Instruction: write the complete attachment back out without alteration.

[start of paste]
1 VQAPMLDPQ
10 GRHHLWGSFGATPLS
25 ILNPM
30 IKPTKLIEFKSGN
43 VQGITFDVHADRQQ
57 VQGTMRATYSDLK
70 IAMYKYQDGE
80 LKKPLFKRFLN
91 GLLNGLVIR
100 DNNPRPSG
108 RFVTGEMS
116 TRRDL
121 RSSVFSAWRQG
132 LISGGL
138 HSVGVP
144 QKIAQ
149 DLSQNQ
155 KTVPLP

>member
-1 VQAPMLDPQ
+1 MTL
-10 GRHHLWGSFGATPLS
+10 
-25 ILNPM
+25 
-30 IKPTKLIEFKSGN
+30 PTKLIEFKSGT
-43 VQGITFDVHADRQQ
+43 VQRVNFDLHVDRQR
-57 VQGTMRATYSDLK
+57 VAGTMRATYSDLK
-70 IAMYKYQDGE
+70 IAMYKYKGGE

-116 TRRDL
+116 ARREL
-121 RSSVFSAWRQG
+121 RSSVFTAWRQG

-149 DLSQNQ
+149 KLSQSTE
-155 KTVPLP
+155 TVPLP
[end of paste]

1 VQAPMLDPQ
10 GRHHLWGSFGATPLS
25 ILNPM
30 IKPTKLIEFKSGN
43 VQGITFDVHADRQQ
57 VQGTMRATYSDLK
70 IAMYKYQDGE
80 LKKPLFKRFLN
91 GLLNGLVIR
100 DNNPRPSG
108 RFVTGEMS
116 TRRDL
121 RSSVFSAWRQG
132 LISGGL
138 HSVGVP
144 QKIAQ
149 DLSQNQ
155 KTVPLP

>member
-1 VQAPMLDPQ
+1 MTL
-10 GRHHLWGSFGATPLS
+10 
-25 ILNPM
+25 
-30 IKPTKLIEFKSGN
+30 PTKLIEFKSGT
-43 VQGITFDVHADRQQ
+43 VQRVNFDLHVDRQR
-57 VQGTMRATYSDLK
+57 VAGTMRATYSDLK
-70 IAMYKYQDGE
+70 IAMYKYKGGE

-116 TRRDL
+116 ARREL
-121 RSSVFSAWRQG
+121 RSSVFTAWRQG

-149 DLSQNQ
+149 KLSQSTE
-155 KTVPLP
+155 TVPLP